Earlier this month, members of the Panama Canal Pilots Union voted to affiliate with the International Longshore and Warehouse Union in the US. “This is an historic agreement that unites workers in different countries with a critical link in the global supply chain,” said ILWU International President Bob McEllrath. “We want to welcome these union brothers to the ILWU family and look forward to helping each other.”
“We are very proud to become part of the ILWU family,” said Captain Londor Rankin, Secretary General of the Pilots Union which has 250 members. Rankin said the pilots voted overwhelmingly to affiliate with the ILWU. He and other members of the union attended the ILWU’s International Executive Board meeting last week.
Rankin and McEllrath said that the global supply chain is evolving rapidly and that if supply chain workers like the pilots and longshoremen want to maintain and improve their standard of living, they need to form international alliances like the one between these two unions.
“We will learn from the dock workers and they will learn from us, and we will mutually support each other,” Rankin told the Los Angeles Times. “The companies that move cargo are global. We must have the same kinds of alliances and connections.”
“Our affiliation with the Panama Canal Pilots Union will provide a new level of strength and unity for workers in both organizations,” McEllrath said. “Our goal is to hold global companies more accountable to workers and their communities. With so many employers now going global, it’s critical for workers around the globe to join forces and work together.”
The alliances between the two unions comes about three years before the expansion of the Panama Canal is complete. The expansion will enable post-Panamax cargo ships, the world’s largest super cargo ships, to pass through the canal, opening it up as a route option for these ships departing from Asia with goods bound for the eastern half of the US.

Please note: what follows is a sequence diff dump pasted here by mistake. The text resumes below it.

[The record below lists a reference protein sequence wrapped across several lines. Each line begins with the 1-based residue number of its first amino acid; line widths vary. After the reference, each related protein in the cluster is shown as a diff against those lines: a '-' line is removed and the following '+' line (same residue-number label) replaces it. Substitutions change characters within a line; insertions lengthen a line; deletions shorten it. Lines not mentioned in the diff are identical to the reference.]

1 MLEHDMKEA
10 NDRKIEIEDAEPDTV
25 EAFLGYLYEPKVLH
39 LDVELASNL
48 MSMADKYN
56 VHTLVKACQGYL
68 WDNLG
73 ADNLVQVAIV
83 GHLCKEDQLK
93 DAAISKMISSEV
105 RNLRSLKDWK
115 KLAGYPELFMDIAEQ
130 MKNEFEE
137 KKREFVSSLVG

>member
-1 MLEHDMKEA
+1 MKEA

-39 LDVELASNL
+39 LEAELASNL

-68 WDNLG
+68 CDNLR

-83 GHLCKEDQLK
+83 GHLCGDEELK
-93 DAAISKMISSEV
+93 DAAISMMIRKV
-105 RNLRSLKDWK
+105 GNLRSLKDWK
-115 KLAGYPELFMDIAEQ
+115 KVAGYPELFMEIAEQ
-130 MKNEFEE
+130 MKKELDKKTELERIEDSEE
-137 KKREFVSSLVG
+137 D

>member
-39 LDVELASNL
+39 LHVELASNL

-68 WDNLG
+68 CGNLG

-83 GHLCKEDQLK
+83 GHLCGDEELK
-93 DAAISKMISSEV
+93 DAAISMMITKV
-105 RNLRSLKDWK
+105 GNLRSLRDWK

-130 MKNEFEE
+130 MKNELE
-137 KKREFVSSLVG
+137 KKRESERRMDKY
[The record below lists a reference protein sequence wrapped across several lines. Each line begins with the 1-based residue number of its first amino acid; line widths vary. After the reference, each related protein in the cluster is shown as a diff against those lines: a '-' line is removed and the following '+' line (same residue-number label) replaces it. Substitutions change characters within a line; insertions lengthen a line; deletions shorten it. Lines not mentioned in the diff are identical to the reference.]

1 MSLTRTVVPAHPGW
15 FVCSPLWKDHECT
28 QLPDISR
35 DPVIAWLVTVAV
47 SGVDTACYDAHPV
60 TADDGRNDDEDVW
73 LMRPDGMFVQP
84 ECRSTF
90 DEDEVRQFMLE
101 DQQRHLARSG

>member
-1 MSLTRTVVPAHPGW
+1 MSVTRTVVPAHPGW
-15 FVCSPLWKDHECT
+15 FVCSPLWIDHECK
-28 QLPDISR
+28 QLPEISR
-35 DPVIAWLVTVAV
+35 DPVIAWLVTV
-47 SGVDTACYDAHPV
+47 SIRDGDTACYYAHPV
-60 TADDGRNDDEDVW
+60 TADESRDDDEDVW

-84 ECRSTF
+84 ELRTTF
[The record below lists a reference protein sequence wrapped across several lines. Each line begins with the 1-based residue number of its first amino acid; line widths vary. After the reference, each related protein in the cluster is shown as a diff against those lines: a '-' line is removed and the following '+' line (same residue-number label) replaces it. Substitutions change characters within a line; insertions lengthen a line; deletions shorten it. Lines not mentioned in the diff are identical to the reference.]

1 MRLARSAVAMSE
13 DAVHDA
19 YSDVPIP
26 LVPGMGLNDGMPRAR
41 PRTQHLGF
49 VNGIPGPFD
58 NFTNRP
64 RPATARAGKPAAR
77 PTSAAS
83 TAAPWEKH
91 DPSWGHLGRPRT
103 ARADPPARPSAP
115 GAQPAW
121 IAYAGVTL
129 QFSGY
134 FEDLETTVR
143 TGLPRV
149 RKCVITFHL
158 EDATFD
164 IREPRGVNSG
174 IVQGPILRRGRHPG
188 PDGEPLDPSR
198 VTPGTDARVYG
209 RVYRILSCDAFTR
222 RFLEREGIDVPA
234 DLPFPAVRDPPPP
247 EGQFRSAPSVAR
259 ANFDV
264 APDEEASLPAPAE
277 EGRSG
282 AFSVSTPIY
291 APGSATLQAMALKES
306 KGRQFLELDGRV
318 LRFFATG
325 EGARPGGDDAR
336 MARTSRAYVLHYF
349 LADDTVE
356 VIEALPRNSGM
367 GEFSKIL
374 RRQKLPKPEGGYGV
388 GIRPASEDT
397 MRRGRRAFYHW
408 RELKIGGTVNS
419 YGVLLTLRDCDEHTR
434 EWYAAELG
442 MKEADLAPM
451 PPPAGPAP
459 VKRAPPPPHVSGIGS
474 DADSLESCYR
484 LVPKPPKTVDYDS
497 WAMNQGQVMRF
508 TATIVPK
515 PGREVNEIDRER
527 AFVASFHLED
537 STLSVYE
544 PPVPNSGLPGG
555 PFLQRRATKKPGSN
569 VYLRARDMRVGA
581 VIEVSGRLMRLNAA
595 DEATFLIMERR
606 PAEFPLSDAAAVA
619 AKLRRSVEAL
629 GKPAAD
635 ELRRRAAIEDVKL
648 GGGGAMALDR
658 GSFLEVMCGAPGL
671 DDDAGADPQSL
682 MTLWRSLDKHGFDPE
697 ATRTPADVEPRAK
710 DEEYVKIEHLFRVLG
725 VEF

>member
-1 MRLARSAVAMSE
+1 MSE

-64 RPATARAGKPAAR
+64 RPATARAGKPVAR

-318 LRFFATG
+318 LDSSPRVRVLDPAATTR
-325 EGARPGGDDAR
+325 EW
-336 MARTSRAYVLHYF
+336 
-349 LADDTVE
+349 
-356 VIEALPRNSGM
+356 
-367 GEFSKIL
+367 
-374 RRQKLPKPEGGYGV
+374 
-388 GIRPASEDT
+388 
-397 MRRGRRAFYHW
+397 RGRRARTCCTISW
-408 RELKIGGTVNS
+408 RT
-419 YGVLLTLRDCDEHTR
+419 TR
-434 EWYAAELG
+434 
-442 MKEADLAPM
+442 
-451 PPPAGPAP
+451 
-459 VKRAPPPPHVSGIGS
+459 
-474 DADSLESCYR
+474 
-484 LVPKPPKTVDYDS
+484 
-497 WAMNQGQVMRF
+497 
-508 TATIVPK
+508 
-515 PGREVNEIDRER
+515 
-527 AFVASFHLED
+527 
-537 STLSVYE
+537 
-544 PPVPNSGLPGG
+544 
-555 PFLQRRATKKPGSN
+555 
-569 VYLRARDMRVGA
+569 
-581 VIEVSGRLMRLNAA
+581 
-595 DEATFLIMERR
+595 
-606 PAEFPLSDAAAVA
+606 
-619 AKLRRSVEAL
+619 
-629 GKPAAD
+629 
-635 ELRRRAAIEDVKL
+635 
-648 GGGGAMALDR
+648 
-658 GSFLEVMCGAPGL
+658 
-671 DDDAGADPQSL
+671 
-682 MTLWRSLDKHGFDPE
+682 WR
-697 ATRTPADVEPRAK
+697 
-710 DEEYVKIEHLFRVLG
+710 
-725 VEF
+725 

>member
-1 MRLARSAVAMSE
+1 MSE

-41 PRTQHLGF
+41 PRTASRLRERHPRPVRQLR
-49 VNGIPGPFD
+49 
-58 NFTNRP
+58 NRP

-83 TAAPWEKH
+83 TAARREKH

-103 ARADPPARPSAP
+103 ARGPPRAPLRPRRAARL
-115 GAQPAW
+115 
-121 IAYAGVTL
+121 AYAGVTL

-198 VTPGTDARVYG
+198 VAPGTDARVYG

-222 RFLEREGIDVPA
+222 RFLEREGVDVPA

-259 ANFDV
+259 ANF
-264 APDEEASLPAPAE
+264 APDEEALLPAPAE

Currently, post-Panamax ships from Asia unload at ports in Long Beach, California, Oakland, or Seattle and their goods are transferred to rail or track carriers for the eastward journey.
But transportation companies and the retailers they serve have complained that there are too many bottlenecks along this route. The US Department of Agriculture in a report on the impact that the Panama Canal expansion would have on the supply chain identified one of these bottlenecks as “labor problems.”
One of the labor problems that the USDA likely had in mind was the 2002 lockout of ILWU dock workers by the Pacific Maritime Association, which negotiates labor contracts with the ILWU for port authorities on the West Coast.
PMA in 2002 demanded concessions that would undermine safety and eliminate jobs. When the ILWU balked, PMA locked out the workers. The lockout lasted only ten days before then-President Bush invoked the Taft-Hartley law to end it because retailers like Walmart were complaining that the work stoppage was preventing imported goods from reaching their stores in time for the Christmas shopping season.
After the lockout failed to weaken the workers’ unity and was no longer a viable option for PMA, the two sides agreed to a contract that avoided most of the concessions that PMA demanded.
The expansion of the Panama Canal would provide an alternative route for goods in the event of another work stoppage. But having an ally working on the canal will give the ILWU some bargaining leverage that it might otherwise would have lost.
As for the pilots union, it has its own history of problems dealing with its management, the Panama Canal Administration. It took mediation to resolve a contract impasse in 2004 that lasted for years. Support from one of the US’s most powerful unions will increase its leverage as well.
ILWU has also been seeking alliances with other unions in Latin America. In a message to ILWU members in the September issue of the Dispatcher, the union’s newspaper, McEllrath said, “I want to salute the work being done by our longshore team to help the port workers in Costa Rica and Peru. . . . With so many of our employers going global and attacking dock workers in foreign ports, we can’t afford to sit back while companies try to crush other dock worker unions.”